Accordingly, there is a level of pride that comes with being “grounded and modest,” she said, adding: “There is also suspicion that if their net worth is known, people might treat them differently, or take advantage of them. They want to be role models for their children and grandchildren and impart their values to successive generations. For example, a family that values health and wellness may spend more money on experiences and services that reflect these values and less on conspicuous tangible items such as fine jewelry or real estate.”
Establishing a relationship between money and values is a key conversation for every family—irrespective of worth—Sydes continued.
“Something I talk about a lot with our clients is trying to build a family ethos around what is important in life before dealing with it as money,” she explained.
“Ask children: ‘What’s important to you, as a 7-year-old or 10-year-old or 15-year-old? And now as a family, we’re going to decide, is this something we maybe should fund together?’ So instead of the money just going to personal things, it goes to something that is mentally and emotionally important to the child. Not an item that gives them a momentary pleasure, but something that helps others. So in this way, you’re building this social awareness of money and not just thinking about it in value to them.”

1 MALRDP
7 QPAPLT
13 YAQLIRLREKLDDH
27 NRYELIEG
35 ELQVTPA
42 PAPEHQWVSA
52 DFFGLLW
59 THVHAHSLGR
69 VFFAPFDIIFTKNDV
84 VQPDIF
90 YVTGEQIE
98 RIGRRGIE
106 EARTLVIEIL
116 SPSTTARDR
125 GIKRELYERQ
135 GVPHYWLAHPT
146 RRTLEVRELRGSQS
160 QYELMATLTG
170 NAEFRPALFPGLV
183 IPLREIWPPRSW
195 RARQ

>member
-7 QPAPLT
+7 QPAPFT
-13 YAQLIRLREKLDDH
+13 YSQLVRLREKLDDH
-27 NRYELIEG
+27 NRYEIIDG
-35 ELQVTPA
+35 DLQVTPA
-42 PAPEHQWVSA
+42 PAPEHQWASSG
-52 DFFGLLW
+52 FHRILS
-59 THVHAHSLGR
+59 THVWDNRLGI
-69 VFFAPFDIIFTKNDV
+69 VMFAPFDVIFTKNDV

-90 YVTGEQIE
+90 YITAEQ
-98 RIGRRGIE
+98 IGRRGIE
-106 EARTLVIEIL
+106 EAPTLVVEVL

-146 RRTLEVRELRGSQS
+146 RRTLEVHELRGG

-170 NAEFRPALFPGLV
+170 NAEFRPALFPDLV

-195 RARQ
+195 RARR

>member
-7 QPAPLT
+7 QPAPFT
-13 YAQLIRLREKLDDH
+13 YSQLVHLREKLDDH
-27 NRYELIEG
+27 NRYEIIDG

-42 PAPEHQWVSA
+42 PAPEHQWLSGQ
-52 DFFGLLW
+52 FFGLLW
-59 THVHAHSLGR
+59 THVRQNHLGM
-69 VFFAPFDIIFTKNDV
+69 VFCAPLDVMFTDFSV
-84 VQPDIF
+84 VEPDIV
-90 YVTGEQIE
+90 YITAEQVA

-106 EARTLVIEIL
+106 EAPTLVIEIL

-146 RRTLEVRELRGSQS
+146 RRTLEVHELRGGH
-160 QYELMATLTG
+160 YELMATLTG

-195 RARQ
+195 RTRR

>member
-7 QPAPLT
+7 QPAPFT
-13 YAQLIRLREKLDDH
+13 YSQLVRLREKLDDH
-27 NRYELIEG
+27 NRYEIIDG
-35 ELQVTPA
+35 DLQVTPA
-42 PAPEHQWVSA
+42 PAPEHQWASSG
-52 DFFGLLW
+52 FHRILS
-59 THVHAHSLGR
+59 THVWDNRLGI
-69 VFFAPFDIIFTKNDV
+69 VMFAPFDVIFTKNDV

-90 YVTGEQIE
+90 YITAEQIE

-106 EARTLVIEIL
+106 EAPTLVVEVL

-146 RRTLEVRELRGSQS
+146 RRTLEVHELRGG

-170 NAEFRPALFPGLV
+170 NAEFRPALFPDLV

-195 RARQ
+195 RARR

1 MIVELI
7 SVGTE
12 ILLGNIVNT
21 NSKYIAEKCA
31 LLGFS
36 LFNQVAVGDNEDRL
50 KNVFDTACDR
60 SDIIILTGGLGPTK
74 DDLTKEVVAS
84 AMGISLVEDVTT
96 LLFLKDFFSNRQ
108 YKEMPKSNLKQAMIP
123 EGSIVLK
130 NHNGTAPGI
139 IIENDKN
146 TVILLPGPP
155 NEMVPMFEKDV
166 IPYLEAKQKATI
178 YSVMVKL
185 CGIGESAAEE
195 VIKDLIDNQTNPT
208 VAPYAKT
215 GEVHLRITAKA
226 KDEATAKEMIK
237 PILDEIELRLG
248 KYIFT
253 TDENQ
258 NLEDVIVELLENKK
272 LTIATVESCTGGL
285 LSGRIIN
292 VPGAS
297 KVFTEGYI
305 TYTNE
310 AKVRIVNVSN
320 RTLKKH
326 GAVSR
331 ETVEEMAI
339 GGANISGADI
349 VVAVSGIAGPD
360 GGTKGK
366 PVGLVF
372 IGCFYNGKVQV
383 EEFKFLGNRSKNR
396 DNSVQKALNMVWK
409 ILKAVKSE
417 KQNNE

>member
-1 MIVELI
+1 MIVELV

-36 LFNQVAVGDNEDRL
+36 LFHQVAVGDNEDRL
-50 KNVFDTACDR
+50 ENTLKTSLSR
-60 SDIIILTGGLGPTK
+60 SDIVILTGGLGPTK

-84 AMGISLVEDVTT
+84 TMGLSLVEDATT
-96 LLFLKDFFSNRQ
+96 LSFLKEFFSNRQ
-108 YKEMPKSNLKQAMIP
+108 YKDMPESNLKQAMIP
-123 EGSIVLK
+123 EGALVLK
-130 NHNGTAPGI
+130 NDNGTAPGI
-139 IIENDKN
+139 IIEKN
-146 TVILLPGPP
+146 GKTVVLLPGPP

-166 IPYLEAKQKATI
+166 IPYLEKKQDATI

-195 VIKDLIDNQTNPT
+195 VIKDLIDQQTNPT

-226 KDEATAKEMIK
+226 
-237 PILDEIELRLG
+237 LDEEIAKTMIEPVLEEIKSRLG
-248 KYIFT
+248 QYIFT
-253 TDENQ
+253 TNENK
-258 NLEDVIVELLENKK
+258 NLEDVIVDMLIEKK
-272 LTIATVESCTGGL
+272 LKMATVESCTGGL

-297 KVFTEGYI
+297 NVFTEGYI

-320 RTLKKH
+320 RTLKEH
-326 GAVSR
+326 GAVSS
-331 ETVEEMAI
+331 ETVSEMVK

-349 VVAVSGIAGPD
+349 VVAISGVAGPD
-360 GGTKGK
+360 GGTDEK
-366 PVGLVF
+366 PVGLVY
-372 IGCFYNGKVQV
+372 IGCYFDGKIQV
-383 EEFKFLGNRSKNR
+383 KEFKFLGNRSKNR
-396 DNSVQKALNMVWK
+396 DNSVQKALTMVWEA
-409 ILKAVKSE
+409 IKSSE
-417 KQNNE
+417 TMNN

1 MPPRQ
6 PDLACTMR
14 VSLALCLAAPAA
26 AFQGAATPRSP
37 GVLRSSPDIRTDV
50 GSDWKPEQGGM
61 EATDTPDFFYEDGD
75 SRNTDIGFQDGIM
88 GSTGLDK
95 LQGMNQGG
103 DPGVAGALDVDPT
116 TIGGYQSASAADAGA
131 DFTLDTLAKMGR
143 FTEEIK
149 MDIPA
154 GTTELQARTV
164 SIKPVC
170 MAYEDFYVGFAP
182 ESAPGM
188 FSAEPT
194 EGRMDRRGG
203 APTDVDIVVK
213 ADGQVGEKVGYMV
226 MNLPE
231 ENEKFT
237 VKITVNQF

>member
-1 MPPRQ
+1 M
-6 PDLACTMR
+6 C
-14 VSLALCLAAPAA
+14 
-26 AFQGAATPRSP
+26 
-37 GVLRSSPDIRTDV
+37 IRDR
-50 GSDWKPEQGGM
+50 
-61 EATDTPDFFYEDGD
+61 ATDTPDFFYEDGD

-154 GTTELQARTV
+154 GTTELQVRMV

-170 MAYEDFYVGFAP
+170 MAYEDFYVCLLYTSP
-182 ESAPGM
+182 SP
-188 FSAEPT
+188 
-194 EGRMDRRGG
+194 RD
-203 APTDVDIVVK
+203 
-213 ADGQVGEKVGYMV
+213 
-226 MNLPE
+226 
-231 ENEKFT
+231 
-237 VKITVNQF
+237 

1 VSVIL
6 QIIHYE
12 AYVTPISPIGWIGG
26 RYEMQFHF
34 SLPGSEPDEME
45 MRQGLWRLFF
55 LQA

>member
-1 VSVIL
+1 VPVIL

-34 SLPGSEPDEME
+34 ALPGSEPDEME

Conversations with the next generation
The custodians of massive fortunes often find their thoughts inevitably turning to the next generation, the experts said, and transparent conversations about earning money need to be had as early as possible.
Pocket money is an easy way to introduce the concept, Sydes said, and consistency is the key to the lesson landing.
“If your view is ‘We’re going to only pay for chores,’ randomly giving [children] money for no chore will undermine that message,” she explained. “If your view is ‘No, I’m not going to teach [children] to always associate money with an action,’ then turning around and saying to them one day, ‘If you don’t do this, I won’t give you your pocket money’ muddies the water again.”
She added that having open conversations about wealth—whether it’s million-dollar fortunes or a standard 401(k)—are imperative for every family.
“We should be bringing up our children to understand money is a complex thing; funding your life is a complex thing,” Sydes said. “And there are a number of areas that you will need to add to their knowledge as they grow older because we don’t teach it in school. You have people coming out of education with very little knowledge of what it costs to actually fund your own lifestyle, and really unrealistic expectations.
“That, from my point of view, is a very disabling thing to do to your family—if you’ve not prepared them for real adult life. It does depend on your child, and how confident you feel yourself about those things, but I was talking about pensions with my children when they were about 8 or 9.
“Now, that might seem quite young, but if I put it in context, there were quite a lot of strikes going on around pensions at the time, so there was a reason to have the conversations at that moment.”
The experts added that often it is not the second generation of wealthy families that struggle with the concept of value, but the one following.
“Wealth is hard to create but easy to destroy,” warned Sadkin. “While our clients and their families should enjoy their wealth, they should also consider building their wealth through investment.”